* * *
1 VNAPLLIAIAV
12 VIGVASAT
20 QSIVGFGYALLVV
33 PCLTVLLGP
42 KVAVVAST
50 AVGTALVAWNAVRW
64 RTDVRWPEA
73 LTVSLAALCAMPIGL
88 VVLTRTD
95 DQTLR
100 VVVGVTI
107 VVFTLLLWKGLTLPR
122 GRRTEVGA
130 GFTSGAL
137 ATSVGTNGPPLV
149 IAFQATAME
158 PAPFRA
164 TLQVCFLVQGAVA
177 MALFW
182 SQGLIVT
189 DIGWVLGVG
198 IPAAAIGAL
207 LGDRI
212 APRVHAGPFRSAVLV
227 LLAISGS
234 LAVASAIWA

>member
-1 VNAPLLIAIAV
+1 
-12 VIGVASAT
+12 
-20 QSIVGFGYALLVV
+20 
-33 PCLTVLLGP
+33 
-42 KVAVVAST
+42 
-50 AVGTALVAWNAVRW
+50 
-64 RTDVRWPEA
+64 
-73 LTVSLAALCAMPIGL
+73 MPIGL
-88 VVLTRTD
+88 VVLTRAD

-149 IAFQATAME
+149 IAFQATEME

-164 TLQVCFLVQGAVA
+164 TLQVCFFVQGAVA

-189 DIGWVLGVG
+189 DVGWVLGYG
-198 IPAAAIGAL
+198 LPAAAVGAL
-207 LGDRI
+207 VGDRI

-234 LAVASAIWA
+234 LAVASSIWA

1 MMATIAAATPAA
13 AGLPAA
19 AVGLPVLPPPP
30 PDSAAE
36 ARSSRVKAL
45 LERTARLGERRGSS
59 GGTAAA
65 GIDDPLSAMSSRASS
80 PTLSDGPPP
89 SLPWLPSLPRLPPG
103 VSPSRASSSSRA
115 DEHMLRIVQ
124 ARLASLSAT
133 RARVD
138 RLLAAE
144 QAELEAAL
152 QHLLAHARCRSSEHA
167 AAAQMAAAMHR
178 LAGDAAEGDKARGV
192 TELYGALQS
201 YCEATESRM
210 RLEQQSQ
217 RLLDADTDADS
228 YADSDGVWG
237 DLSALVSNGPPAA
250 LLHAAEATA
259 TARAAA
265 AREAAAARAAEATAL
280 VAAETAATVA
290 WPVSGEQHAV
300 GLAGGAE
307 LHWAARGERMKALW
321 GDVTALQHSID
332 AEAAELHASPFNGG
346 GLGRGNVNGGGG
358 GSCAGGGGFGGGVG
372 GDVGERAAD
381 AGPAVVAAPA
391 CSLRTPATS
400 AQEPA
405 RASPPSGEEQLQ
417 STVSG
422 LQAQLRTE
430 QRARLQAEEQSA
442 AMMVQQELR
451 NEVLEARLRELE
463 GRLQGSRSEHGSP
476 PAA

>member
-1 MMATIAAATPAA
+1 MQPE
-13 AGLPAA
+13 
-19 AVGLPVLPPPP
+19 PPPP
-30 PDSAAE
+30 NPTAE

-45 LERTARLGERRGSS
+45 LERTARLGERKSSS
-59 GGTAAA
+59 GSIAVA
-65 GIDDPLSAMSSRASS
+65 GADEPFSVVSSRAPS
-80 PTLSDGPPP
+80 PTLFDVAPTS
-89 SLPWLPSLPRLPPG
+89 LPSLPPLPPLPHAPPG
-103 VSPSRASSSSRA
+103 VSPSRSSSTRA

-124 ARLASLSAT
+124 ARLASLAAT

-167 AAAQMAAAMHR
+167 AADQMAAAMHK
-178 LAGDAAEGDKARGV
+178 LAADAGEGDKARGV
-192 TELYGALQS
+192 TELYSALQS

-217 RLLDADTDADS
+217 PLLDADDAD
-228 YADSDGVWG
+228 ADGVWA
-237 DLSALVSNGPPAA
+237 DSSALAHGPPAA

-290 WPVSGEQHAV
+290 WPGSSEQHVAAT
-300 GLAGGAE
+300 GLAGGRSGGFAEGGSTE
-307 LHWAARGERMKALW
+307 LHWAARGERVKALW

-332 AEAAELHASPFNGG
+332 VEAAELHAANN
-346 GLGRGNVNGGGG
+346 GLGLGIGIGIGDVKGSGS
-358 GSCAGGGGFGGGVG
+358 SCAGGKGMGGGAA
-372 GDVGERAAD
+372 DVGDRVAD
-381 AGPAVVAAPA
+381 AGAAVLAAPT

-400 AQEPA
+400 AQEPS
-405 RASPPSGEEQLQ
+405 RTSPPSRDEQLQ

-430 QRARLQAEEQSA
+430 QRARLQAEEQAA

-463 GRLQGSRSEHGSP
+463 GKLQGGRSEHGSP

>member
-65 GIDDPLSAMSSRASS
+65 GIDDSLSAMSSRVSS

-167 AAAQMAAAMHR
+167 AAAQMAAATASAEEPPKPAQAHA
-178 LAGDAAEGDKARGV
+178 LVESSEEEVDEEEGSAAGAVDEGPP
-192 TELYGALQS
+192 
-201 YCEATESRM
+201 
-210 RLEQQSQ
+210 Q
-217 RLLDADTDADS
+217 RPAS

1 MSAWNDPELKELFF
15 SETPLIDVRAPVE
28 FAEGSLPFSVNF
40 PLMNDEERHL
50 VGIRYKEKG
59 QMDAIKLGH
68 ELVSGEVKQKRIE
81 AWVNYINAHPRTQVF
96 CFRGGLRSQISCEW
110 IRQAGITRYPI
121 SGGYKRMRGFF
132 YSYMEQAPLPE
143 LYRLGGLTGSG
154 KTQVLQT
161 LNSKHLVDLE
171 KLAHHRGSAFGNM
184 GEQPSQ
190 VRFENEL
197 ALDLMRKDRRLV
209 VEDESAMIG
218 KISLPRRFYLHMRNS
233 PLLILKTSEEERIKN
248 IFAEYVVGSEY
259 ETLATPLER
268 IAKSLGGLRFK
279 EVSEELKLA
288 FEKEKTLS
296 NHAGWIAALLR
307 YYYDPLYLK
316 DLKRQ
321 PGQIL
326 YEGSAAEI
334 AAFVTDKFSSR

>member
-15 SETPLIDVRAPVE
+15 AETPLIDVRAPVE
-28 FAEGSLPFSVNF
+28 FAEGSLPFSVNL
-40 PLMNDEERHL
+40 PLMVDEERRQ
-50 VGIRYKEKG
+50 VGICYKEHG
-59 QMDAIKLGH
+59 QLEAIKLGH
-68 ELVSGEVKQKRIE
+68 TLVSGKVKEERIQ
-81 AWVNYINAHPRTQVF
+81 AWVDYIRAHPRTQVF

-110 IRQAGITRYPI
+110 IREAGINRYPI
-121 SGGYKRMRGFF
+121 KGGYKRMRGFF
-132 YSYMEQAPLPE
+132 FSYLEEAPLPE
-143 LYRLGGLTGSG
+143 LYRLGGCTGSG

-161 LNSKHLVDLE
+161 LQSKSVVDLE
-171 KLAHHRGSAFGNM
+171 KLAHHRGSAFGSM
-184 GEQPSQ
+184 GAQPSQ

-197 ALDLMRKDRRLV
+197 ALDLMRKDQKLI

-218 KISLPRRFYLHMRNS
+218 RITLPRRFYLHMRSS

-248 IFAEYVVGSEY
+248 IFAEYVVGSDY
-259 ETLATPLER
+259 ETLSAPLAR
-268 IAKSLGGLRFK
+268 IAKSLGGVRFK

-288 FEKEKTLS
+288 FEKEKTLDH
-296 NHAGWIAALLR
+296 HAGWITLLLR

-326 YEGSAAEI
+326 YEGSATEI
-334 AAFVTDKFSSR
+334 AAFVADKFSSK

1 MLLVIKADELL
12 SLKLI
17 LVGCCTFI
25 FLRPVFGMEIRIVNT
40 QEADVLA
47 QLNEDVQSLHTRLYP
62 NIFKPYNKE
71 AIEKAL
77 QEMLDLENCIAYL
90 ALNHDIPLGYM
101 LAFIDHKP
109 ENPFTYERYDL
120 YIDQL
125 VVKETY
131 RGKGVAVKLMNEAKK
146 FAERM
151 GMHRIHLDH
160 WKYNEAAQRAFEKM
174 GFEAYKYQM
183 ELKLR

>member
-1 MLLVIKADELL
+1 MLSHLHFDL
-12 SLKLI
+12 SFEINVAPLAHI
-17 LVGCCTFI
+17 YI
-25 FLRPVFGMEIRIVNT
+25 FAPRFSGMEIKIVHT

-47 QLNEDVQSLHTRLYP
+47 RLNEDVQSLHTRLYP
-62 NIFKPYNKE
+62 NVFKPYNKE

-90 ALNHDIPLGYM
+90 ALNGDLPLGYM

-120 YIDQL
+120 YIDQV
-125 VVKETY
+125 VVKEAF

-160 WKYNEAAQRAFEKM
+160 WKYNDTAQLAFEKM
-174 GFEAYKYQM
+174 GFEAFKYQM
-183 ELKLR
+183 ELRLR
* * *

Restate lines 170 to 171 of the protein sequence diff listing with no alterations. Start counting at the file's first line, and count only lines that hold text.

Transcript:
-178 LAGDAAEGDKARGV
+178 LVESSEEEVDEEEGSAAGAVDEGPP